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Presumptive Taxation for Non residents

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June 5, 2021

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8 mins read

Presumptive Taxation for Non residents – Introduction

In certain cases, it is difficult for the non-resident to maintain India specific books of accounts, which could be due to the  nature of the business or other factors. Preparing a statement of taxable income , for complying with the tax laws of India, would require preparation of India specific accounts, and application of various provisions in the income tax act to each such transaction. In order to ease the burden of the non-resident, and provide a simple mechanism to compute the tax liability, the Indian tax laws  has certain provisions for non-residents,  who are engaged in specific business covered under those regulations, to offer their taxable income as a percentage of the receipts. In such cases, the deduction of Expenditure is generally not allowed. Further, specific provisions are incorporated relating to the carry forward and set off of business loss and other incidental matters in each of these cases. These provisions are discussed as under : –

Presumptive Taxation for Non residents

Presumptive Taxation Provisions

International Taxation Services

What are the presumptive tax provisions for non-residents engaged in shipping business – Section 44B  and Section 172 ? 

The presumptive tax provisions for non-resident engaged in shipping business, depends on : –

(a) Whether the non-resident is engaged in such business for its Indian operations on a regular basis, or

(b) Income   derived by the non-resident is a one off for casual income.

Presumptive tax provisions for non-residents engaged in shipping business

Shipping Business

  • Regular Business – Section 44B
  • Casual Business – Section 172

Summary of Presumptive Tax Provisions Under Income Tax Act

Section 44B of Income Tax Act

Particulars – Income from shipping business on presumptive basis
Rate of presumptive income/deduction – 7.5 %
Type of business – Non-resident engaged in shipping business

Section 44BB of Income Tax Act

Particulars – Income of a non-resident engaged in the business of providing services for extraction or production of, mineral oils shall be computed on presumptive basis
Rate of presumptive income/deduction – 10% (Note: Lower profits may be claimed if assessee maintains books of account and gets them audited)
Type of business – Non-resident engaged in business of exploration of mineral oils

Section 44BBA of Income Tax Act

Particulars – Income of a non-resident engaged in the business of operation of aircraft shall be computed on presumptive basis
Rate of presumptive income/deduction – 5%
Type of business – Non-resident engaged in the business of operating of aircraft.

Section 44BBB of Income Tax Act

Particulars – Income of a foreign company engaged in the business of civil construction or the business of erection of plant or machinery or testing or commissioning thereof, in connection with turnkey power projects shall be computed on presumptive basis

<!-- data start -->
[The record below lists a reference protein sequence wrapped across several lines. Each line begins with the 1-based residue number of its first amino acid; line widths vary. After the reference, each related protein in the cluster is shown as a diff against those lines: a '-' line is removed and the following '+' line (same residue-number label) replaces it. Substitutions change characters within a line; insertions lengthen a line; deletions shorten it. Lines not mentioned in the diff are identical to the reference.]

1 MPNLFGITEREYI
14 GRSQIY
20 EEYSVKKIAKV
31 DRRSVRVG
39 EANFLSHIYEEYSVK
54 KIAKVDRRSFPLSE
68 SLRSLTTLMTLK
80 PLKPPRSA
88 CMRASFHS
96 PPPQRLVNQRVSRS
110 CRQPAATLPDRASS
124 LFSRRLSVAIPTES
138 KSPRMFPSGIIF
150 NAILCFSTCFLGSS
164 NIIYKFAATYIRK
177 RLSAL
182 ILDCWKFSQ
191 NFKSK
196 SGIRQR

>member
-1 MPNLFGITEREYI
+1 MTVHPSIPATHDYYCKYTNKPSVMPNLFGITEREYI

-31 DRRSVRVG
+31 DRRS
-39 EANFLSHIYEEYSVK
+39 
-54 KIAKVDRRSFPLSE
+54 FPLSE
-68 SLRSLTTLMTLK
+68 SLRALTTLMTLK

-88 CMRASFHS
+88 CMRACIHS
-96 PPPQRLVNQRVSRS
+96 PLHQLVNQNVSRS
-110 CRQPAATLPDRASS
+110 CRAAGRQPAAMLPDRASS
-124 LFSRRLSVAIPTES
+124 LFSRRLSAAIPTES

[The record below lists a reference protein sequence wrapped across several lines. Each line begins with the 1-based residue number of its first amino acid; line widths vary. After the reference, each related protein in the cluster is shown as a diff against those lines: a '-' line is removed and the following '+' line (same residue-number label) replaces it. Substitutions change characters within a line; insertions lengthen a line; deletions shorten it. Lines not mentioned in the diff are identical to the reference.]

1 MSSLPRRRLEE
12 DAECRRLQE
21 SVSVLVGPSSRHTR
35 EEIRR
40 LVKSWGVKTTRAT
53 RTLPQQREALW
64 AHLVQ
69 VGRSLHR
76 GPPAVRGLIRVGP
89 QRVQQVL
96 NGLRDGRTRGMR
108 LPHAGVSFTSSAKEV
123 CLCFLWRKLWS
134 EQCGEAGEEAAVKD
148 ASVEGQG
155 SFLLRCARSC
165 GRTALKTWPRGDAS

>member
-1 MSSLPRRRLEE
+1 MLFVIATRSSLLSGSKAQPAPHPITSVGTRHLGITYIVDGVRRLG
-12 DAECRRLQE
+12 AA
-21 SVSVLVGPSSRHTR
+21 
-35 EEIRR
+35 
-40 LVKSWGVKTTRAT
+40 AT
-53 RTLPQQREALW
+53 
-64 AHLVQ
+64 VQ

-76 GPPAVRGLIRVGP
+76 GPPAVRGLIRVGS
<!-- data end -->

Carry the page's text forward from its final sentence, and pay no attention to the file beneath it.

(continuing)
Rate of presumptive taxation income/deduction – 10% (Note: Lower profits may be claimed if the assessee maintains books of account and gets them audited.)
Type of business – Foreign Company

Section 44C of Income Tax Act

Particulars – Deduction for Head office Expenditure
Rate of presumptive income/deduction – Deduction would be Lower of 5% of adjusted total income; or Head office expenses as attributable to business or profession of taxpayer in India.
Type of business – Non-resident

Section 44DA of Income Tax Act

Particulars – Royalty and fees for technical services which is effectively connected to the PE of non-resident in India Condition: Books of accounts to be maintained under section 44AA and the same to be audited under section 44AB.
Rate of presumptive income/deduction – Expenditure incurred wholly and exclusively for the business of PE  and reimbursement of actual expenses by the Permanent Establishment shall be allowed as deduction.
Type of business – Non- corporate non- resident or foreign company

For any queries, please write them in the Comment Section or Talk to our tax expert

Arinjay Jain

Bio of author

Arinjay is a Chartered Accountant with more than 20 years of post-qualification experience. He worked as Director, in the M&A Tax Division at KPMG in India. Presently, he is advising several MNCs in UAE on Economic Substance Regulations and impact of the UAE Corporate Tax Law on their business and clients across globe on International Tax issues . He is a well recognised Trainer of International Tax and UAE Corporate Tax. The areas of service include the following : - Advise and Compliance relating to International Tax Issues; Advise relating to UAE Corporate Tax Issues; Advise and Compliance relating to UAE Economic Substance Regulations; Advise and Compliance relating to Indian Income Tax Issues; Other connected matters from a Regulatory perspective.

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